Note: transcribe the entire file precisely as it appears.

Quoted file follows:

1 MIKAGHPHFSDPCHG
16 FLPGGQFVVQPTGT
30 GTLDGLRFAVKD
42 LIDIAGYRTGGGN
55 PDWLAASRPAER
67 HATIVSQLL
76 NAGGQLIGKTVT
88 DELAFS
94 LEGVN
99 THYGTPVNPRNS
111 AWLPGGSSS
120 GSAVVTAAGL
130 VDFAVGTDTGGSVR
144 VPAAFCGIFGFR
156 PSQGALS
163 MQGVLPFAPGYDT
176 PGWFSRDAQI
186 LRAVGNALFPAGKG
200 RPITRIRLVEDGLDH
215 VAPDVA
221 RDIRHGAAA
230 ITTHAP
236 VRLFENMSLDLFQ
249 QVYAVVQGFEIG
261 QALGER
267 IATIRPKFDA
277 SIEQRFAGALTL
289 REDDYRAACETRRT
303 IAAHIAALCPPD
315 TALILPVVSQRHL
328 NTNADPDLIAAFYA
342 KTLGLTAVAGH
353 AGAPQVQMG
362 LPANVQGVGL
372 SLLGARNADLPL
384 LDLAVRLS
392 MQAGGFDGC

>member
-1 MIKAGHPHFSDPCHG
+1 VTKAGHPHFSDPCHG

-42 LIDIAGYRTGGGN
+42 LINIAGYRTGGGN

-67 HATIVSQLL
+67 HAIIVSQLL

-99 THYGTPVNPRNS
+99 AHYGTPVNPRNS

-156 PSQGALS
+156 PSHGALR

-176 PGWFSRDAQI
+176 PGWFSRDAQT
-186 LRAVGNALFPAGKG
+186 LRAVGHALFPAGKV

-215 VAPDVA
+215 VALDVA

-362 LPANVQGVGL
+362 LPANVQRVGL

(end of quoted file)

1 MIKAGHPHFSDPCHG
16 FLPGGQFVVQPTGT
30 GTLDGLRFAVKD
42 LIDIAGYRTGGGN
55 PDWLAASRPAER
67 HATIVSQLL
76 NAGGQLIGKTVT
88 DELAFS
94 LEGVN
99 THYGTPVNPRNS
111 AWLPGGSSS
120 GSAVVTAAGL
130 VDFAVGTDTGGSVR
144 VPAAFCGIFGFR
156 PSQGALS
163 MQGVLPFAPGYDT
176 PGWFSRDAQI
186 LRAVGNALFPAGKG
200 RPITRIRLVEDGLDH
215 VAPDVA
221 RDIRHGAAA
230 ITTHAP
236 VRLFENMSLDLFQ
249 QVYAVVQGFEIG
261 QALGER
267 IATIRPKFDA
277 SIEQRFAGALTL
289 REDDYRAACETRRT
303 IAAHIAALCPPD
315 TALILPVVSQRHL
328 NTNADPDLIAAFYA
342 KTLGLTAVAGH
353 AGAPQVQMG
362 LPANVQGVGL
372 SLLGARNADLPL
384 LDLAVRLS
392 MQAGGFDGC

>member
-1 MIKAGHPHFSDPCHG
+1 VTKAGHPHFSDPCHG

-42 LIDIAGYRTGGGN
+42 LINIAGYRTGGGN

-67 HATIVSQLL
+67 HAIIVSQLL

-99 THYGTPVNPRNS
+99 AHYGTPVNPRNS

-156 PSQGALS
+156 PSHGALR

-176 PGWFSRDAQI
+176 PGWFSRDAQT
-186 LRAVGNALFPAGKG
+186 LRAVGHALFPAGKV

-215 VAPDVA
+215 VALDVA

-362 LPANVQGVGL
+362 LPANVQRVGL